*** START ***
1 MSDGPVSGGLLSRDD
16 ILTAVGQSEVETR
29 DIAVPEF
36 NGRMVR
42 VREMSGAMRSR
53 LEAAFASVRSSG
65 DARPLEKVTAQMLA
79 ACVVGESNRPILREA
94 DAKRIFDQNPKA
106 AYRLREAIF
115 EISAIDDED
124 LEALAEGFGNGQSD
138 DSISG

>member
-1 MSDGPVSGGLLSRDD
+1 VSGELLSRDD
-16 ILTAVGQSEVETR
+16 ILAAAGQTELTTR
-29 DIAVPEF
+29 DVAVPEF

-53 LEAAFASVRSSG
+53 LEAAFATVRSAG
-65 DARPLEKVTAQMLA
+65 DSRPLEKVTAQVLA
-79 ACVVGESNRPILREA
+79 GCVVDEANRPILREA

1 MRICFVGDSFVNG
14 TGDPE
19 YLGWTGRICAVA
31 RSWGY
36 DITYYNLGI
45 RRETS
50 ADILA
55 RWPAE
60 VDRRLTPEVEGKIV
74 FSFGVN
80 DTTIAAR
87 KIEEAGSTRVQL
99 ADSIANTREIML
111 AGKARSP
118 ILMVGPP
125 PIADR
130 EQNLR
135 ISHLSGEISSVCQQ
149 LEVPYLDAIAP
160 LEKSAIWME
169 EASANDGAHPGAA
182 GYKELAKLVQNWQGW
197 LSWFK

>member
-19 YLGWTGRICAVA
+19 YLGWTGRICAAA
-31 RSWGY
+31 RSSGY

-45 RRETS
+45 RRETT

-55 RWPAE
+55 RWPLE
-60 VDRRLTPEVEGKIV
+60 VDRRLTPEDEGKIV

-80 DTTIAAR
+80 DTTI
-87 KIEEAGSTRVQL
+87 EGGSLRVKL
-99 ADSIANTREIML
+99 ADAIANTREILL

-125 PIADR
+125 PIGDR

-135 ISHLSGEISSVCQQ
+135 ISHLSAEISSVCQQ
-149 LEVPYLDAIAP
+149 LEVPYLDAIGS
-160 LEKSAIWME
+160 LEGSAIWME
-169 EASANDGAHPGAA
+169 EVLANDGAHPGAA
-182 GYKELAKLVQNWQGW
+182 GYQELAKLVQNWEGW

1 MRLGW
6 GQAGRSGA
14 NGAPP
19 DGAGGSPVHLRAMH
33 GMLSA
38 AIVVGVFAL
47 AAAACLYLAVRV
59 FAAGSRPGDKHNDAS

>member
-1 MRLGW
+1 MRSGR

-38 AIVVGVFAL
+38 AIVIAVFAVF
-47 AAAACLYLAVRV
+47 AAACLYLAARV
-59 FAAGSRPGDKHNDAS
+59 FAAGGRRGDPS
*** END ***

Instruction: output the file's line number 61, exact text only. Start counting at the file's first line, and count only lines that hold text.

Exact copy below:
-80 DTTIAAR